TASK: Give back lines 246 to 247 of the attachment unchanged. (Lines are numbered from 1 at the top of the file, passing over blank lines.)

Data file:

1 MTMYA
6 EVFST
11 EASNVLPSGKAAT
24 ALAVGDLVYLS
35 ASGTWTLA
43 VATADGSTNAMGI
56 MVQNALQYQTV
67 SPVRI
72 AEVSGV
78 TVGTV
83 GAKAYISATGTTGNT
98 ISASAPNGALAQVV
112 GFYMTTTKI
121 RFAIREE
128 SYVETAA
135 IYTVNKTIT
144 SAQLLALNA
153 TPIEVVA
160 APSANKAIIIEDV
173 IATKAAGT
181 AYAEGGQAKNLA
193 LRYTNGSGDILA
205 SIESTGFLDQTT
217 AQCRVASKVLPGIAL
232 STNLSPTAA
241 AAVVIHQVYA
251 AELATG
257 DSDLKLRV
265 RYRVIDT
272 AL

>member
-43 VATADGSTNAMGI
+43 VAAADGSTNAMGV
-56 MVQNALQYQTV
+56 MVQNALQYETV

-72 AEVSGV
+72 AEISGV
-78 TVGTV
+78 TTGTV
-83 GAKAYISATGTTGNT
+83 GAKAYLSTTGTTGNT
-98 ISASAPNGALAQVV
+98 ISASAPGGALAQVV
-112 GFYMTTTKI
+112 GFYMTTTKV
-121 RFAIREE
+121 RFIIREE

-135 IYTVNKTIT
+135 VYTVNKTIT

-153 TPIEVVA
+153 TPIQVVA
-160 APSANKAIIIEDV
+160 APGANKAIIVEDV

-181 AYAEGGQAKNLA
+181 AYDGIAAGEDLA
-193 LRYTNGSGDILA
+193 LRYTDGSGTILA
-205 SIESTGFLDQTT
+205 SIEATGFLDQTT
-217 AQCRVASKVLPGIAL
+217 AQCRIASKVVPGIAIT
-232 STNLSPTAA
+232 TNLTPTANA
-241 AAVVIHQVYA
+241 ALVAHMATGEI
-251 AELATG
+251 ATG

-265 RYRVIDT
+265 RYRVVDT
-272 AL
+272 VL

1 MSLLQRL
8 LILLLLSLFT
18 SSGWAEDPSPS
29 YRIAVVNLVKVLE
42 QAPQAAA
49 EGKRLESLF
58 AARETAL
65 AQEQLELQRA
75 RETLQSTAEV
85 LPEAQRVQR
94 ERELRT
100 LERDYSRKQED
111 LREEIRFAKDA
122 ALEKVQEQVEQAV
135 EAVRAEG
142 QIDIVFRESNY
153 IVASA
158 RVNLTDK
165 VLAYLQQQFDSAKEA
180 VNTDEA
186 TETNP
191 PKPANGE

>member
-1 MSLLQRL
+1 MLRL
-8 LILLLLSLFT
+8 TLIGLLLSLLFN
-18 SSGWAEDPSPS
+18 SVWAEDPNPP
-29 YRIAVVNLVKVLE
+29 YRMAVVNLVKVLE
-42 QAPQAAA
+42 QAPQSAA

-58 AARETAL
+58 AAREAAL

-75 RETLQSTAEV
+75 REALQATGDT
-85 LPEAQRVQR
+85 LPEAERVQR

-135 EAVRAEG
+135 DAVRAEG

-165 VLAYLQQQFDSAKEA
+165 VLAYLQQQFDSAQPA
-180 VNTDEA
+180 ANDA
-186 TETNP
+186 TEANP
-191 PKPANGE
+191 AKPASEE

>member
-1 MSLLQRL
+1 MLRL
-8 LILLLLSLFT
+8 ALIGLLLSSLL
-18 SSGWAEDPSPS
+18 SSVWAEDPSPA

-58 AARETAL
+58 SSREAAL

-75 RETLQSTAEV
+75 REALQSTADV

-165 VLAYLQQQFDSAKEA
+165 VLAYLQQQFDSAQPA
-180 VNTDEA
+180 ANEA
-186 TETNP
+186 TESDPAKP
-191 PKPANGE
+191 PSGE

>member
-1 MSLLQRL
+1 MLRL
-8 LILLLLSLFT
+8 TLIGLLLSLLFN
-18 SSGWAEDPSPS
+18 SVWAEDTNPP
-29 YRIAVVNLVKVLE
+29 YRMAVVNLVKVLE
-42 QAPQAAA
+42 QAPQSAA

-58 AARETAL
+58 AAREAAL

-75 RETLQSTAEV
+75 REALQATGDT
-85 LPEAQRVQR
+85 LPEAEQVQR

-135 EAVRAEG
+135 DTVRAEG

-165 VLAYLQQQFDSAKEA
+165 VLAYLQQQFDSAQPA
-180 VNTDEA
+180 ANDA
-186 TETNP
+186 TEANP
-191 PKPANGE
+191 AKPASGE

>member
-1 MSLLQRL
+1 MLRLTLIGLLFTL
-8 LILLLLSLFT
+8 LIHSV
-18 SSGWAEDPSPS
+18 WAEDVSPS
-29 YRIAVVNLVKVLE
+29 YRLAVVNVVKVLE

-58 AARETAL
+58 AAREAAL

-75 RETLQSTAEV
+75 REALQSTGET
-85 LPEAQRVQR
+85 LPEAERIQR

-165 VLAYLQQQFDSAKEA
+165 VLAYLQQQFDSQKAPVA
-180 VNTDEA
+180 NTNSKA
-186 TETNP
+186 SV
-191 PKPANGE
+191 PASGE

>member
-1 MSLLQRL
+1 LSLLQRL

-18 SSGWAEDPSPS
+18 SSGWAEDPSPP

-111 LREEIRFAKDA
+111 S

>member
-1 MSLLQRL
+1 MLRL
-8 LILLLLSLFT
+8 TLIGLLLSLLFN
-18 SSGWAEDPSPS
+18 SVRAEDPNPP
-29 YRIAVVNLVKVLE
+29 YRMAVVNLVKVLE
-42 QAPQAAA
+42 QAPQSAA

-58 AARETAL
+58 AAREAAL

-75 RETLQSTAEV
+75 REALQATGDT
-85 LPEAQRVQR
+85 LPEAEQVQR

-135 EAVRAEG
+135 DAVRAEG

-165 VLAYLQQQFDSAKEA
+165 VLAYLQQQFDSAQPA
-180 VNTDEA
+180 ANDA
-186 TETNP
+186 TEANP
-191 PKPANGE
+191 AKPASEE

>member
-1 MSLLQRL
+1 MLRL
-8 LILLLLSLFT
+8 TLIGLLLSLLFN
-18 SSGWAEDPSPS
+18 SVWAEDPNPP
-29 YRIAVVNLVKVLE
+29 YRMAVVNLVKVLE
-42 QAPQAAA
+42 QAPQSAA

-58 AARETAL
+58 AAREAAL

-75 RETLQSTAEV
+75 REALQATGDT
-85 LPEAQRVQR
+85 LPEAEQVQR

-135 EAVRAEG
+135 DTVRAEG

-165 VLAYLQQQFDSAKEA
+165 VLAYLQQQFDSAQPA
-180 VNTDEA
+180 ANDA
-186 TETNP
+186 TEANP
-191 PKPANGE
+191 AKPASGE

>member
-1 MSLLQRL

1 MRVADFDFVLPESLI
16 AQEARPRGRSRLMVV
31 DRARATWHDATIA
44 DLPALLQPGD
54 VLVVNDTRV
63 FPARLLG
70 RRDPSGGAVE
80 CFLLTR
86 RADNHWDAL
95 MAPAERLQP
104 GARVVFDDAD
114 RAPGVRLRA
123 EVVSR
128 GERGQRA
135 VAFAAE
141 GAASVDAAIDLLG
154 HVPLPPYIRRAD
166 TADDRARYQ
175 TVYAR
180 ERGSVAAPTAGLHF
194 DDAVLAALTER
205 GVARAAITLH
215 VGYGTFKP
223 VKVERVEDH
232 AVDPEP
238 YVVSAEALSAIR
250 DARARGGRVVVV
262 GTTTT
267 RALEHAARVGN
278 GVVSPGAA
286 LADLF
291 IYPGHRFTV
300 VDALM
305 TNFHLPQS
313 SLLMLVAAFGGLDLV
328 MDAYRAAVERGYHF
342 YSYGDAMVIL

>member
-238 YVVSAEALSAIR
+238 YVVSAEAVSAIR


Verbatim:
+180 ANDA
-186 TETNP